Learning : Watercolor

Rocks. Experimenting with salt and alcohol in watercolor

I have always been intrigued by watercolor. Its fluidity, its transparency, the organic ways the watercolor interacts with the paper… but the same things that intrigued me so, also seemed the most daunting. A little over two years ago, I finally decided to learn more about the medium that had intimidated me so much over the years.

Through a fortunate stroke of serendipity, the person I would look to, to help me embark on my journey in watercolor is someone I met about 30 years ago. Kate lived next door to the basement apartment, my two roommates and I shared in North Berkeley. I had the privilege of getting to know Kate and her family… even babysitting her two boys. I admired (and I continue to be inspired by) Kate’s aesthetic and graphic designs. Now, Kate makes art and teaches watercolor classes & workshops from her studio in Kensington, CA.

In February 2018, I signed up for Kate’s Intro to Watercolor workshop. Through Kate’s thoughtful lessons of the basic materials and techniques, and encouragement to experiment without fear, I quickly fell in love with painting in watercolors. After the class, I began my own explorations in watercolor which marked the beginning of my Down to Earth collection of illustrations.

Rock with Lichen.
Rock with Lichen.
Starfish. watercolor illustration
Twig with Lichen. Experimenting with salt on watercolor
Twig with Lichen. Experimenting with salt on watercolor

Sketches from my first (ever) watercolor class. Feb 2018

Then in May 2019, I attended Kate’s Exploring Watercolor with Beginner’s Mind retreat at the Tassajara Zen Center with a group of wonderfully creative friends. Through Kate’s mindful lessons and demonstrations, I learned even more about watercolor – techniques, tools, color mixing. Tassajara is tucked away in a remote area of the Ventana Wilderness. Off the grid, there are no distractions other than the inspiring views of the surrounding mountains, the sound of the creek, and the warmth of the hot springs. This six day retreat dedicated to mindfulness, watercolor and creativity finally clarified the innate connection between my art practice and my informal approach to meditation.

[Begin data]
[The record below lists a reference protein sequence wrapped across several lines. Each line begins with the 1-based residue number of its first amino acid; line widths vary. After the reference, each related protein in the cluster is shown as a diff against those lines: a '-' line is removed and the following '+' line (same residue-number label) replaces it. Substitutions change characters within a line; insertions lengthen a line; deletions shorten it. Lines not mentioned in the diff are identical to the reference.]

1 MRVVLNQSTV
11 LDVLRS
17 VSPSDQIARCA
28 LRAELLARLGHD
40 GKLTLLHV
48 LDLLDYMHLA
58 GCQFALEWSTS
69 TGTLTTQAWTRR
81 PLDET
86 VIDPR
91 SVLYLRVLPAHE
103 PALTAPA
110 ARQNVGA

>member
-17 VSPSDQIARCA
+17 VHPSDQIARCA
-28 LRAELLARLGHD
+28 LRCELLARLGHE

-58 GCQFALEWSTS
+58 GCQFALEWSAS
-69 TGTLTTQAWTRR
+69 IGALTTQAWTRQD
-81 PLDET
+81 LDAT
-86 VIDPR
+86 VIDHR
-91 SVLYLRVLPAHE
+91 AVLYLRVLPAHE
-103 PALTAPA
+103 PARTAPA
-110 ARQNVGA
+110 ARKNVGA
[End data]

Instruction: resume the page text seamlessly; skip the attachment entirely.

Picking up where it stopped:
Leaf. Tassajara
Leaf. Tassajara
Rocks. Experimenting with salt and alcohol in watercolor
Rocks. Experimenting with salt and alcohol.

Sketches from the watercolor retreat at Tassajara. May 2019

I am continuing my journey and diving deeper into watercolor – savoring every moment and always learning.

Thank you Kate for demystifying watercolor and inspiring me with your graceful creative spirit. Thank you for opening my eyes to a medium that speaks to me, and speaks for me. I am so grateful our paths crossed all those years ago.

If you are interested in Kate’s art, classes and workshops, I encourage you to visit her website: https://www.katebweese.com/.

Learning : Ceramics

Ellie. ceramic sculpture

During my days at Cal, my art practice was focused primarily on two-dimensional art: drawing, painting and printmaking. For some reason, that extra third dimension seemed intimidating to me. In an attempt to push myself beyond my comfort zone, I took a Ceramic Sculpture class taught by Professor Richard Shaw. Although I had the skills to translate three-dimensional spaces and objects on to two-dimensional surfaces (paper/canvas), I still found sculpting three-dimensional works challenging, and I ended the class feeling a bit deflated – not understanding the disconnect between my head, my hands, and the clay.

Fast forward to 2013… through a mutual friend, I was introduced to Jenni Ward. Jenni was looking for someone to help her with her website. Serendipitously, Jenni is an amazing ceramic artist who also taught ceramic classes from her home studio. In September 2013, I slipped my toe into the clay (sorry, pun intended) – attending my first ceramic class since the one I took at UC Berkeley. This time around, as my hands began to work the clay – everything felt different – there was no hesitation or intimidation. Over the course of the next 4.5 years, I would learn so much from Jenni – hand-building techniques, how to make teapots that don’t dribble, why ceramics aren’t glazed on the bottom, how to throw on the wheel, to name a few – but most of all a deep appreciation for the workmanship and art of ceramics.

Thank you Jenni for inspiring me with your patience, your guidance, your beautiful nature-inspired ceramics, and your wanderlust. Most of all thank you for reigniting my passion for making art, and showing me that it doesn’t have to be just a “hobby”.

I will be updating the website with a collection of some of my favorite pieces from my time at Jenni’s studio. As an introduction, Ellie – the first ceramic sculpture in the collection – is now on the website: https://www.priscillashihcinque.com/ceramics/in-the-room.

If you would like to learn more about Jenni and her amazing sculptures and installations, please visit her website: https://www.jenniward.com/.